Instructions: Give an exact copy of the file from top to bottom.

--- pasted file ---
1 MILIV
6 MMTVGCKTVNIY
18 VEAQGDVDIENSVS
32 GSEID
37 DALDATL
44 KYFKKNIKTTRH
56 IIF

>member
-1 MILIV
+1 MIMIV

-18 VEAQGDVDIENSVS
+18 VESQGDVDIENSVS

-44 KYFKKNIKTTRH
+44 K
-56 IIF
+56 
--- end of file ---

1 MILIV
6 MMTVGCKTVNIY
18 VEAQGDVDIENSVS
32 GSEID
37 DALDATL
44 KYFKKNIKTTRH
56 IIF

>member
-1 MILIV
+1 MIMIV

-18 VEAQGDVDIENSVS
+18 VESQGDVDIENSVS

-44 KYFKKNIKTTRH
+44 K
-56 IIF
+56 